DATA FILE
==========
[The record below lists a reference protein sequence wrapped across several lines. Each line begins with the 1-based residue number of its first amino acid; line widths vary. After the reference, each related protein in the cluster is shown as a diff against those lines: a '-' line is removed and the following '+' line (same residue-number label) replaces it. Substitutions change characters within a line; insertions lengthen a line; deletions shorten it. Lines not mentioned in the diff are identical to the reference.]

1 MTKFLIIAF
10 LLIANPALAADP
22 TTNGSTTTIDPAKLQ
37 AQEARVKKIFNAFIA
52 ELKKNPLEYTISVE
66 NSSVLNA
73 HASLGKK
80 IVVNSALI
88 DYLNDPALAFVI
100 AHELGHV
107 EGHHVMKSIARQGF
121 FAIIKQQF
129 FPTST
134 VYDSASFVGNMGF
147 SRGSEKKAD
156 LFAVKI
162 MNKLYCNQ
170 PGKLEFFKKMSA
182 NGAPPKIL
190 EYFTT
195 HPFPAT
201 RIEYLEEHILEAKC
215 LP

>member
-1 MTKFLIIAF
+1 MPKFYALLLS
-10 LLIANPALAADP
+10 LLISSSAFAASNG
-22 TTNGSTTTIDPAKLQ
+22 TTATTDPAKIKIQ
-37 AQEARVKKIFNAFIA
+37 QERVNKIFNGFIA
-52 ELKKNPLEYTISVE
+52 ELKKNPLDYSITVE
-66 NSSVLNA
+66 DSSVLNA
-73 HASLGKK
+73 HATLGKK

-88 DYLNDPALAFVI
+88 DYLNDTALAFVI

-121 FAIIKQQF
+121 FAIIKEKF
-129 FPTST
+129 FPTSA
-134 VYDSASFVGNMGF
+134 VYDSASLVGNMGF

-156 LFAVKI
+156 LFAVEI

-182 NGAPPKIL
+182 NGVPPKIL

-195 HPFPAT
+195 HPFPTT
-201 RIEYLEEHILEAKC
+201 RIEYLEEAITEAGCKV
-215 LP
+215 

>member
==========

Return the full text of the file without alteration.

[The record below lists a reference protein sequence wrapped across several lines. Each line begins with the 1-based residue number of its first amino acid; line widths vary. After the reference, each related protein in the cluster is shown as a diff against those lines: a '-' line is removed and the following '+' line (same residue-number label) replaces it. Substitutions change characters within a line; insertions lengthen a line; deletions shorten it. Lines not mentioned in the diff are identical to the reference.]

1 MTKFLIIAF
10 LLIANPALAADP
22 TTNGSTTTIDPAKLQ
37 AQEARVKKIFNAFIA
52 ELKKNPLEYTISVE
66 NSSVLNA
73 HASLGKK
80 IVVNSALI
88 DYLNDPALAFVI
100 AHELGHV
107 EGHHVMKSIARQGF
121 FAIIKQQF
129 FPTST
134 VYDSASFVGNMGF
147 SRGSEKKAD
156 LFAVKI
162 MNKLYCNQ
170 PGKLEFFKKMSA
182 NGAPPKIL
190 EYFTT
195 HPFPAT
201 RIEYLEEHILEAKC
215 LP

>member
-1 MTKFLIIAF
+1 MPKFYALLLS
-10 LLIANPALAADP
+10 LLISSSAFAASNG
-22 TTNGSTTTIDPAKLQ
+22 TTATTDPAKIKIQ
-37 AQEARVKKIFNAFIA
+37 QERVNKIFNGFIA
-52 ELKKNPLEYTISVE
+52 ELKKNPLDYSITVE
-66 NSSVLNA
+66 DSSVLNA
-73 HASLGKK
+73 HATLGKK

-88 DYLNDPALAFVI
+88 DYLNDTALAFVI

-121 FAIIKQQF
+121 FAIIKEKF
-129 FPTST
+129 FPTSA
-134 VYDSASFVGNMGF
+134 VYDSASLVGNMGF

-156 LFAVKI
+156 LFAVEI

-182 NGAPPKIL
+182 NGVPPKIL

-195 HPFPAT
+195 HPFPTT
-201 RIEYLEEHILEAKC
+201 RIEYLEEAITEAGCKV
-215 LP
+215 

>member